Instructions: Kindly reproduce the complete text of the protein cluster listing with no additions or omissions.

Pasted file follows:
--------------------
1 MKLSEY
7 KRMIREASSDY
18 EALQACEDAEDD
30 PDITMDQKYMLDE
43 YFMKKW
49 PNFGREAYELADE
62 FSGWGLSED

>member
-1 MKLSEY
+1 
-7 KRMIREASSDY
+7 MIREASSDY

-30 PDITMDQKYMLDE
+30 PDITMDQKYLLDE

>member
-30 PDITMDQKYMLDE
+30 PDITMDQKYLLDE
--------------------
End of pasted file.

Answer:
1 MKLSEY
7 KRMIREASSDY
18 EALQACEDAEDD
30 PDITMDQKYMLDE
43 YFMKKW
49 PNFGREAYELADE
62 FSGWGLSED

>member
-1 MKLSEY
+1 
-7 KRMIREASSDY
+7 MIREASSDY

-30 PDITMDQKYMLDE
+30 PDITMDQKYLLDE

>member
-30 PDITMDQKYMLDE
+30 PDITMDQKYLLDE